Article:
That foreclosed house down the block might not be just a depressing reminder of the mortgage crisis. The fact that you live near it might also be elevating your risk of high blood pressure, according to new research.
Scientists at Harvard and elsewhere claim they've discovered the "first evidence" that proximity to foreclosed properties correlates with elevated systolic blood pressure, aka that number at the top of the BP reading. They say this after spending two decades tracking the health of 1,740 people living in Framingham, Massachusetts. These people are part of the so-called Framingham Heart Study that dates back generations to the 1940s, and can be described as mostly white, middle-class suburbanites.
To test the theory that specific kinds of foreclosures affect health differently, the scientists chose to look at both lender-owned properties – which often stay vacant – and properties that were scooped up by third-party buyers and often rehabbed or made useful again. They found that the latter had no measurable impact on blood pressure, while the former gave it a significant jolt. Specifically, there was an average increase of 1.71 mm Hg in people who lived within a 100-meter radius of a lender-owned foreclosure.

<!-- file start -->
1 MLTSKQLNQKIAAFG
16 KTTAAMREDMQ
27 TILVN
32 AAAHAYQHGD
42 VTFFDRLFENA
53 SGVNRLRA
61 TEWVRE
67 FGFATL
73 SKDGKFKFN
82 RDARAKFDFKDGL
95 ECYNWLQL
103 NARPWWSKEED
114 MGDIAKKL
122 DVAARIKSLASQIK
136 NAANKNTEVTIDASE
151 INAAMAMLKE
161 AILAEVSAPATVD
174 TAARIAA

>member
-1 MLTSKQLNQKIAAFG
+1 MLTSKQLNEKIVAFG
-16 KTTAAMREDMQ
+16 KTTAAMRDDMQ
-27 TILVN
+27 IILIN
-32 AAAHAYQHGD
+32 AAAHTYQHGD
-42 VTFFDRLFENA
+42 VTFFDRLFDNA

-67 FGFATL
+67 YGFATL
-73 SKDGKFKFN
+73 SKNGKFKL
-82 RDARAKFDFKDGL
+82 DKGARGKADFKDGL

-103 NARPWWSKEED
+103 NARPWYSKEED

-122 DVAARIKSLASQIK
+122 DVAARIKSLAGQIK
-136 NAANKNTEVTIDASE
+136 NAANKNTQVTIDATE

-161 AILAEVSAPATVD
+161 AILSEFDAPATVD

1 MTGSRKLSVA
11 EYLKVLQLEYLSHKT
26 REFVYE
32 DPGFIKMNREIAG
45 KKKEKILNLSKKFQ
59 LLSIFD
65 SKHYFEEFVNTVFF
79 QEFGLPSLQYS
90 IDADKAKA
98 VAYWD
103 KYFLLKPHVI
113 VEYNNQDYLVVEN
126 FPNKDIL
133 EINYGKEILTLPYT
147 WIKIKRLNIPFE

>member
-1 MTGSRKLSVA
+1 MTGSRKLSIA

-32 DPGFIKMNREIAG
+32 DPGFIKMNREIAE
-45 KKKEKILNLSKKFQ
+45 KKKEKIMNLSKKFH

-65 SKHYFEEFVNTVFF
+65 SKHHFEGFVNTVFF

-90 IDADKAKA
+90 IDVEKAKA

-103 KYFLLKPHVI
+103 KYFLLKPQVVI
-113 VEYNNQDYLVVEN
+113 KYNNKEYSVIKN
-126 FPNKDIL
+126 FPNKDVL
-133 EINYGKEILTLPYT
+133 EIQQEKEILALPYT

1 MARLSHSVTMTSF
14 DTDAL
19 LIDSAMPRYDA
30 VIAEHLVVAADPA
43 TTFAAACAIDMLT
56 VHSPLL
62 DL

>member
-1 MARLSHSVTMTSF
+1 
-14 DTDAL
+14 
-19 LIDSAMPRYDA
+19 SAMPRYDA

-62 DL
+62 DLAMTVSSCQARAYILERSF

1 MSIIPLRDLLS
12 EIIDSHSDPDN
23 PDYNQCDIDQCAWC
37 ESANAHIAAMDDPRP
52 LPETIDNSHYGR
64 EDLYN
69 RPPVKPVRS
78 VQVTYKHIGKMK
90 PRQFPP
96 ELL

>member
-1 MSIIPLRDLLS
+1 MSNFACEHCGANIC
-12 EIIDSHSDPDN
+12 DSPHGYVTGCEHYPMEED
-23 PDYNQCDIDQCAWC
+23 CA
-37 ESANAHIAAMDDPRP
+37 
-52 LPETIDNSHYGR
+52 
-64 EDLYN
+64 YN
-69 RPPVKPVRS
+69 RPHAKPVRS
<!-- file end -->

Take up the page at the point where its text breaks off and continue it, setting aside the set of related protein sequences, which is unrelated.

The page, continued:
Here's the study's lead author explaining what might be behind this physiological change and why it matters:
"The increases in blood pressure observed could be due in part to unhealthy stress from residents' perception that their own properties are less valuable, their streets less attractive or safe and their neighborhoods less stable," said Mariana Arcaya, Sc.D., M.C.P., study lead author and Yerby Postdoctoral Research Fellow at the Harvard Center for Population and Development Studies in Cambridge, Mass. "Safety could also be a concern that affects their ability to exercise in these neighborhoods."
"Healthcare providers, particularly those serving neighborhoods still recovering from the recent housing crisis, should be aware of foreclosure activity as a possible source of unhealthy stress for residents," Arcaya said.
High blood pressure is known to contribute in a big way to stroke risk and heart disease. The next step in this research might be to investigate populations that aren't so white and who live in both rural and urban area, says Arcaya, to see if the effect is widespread.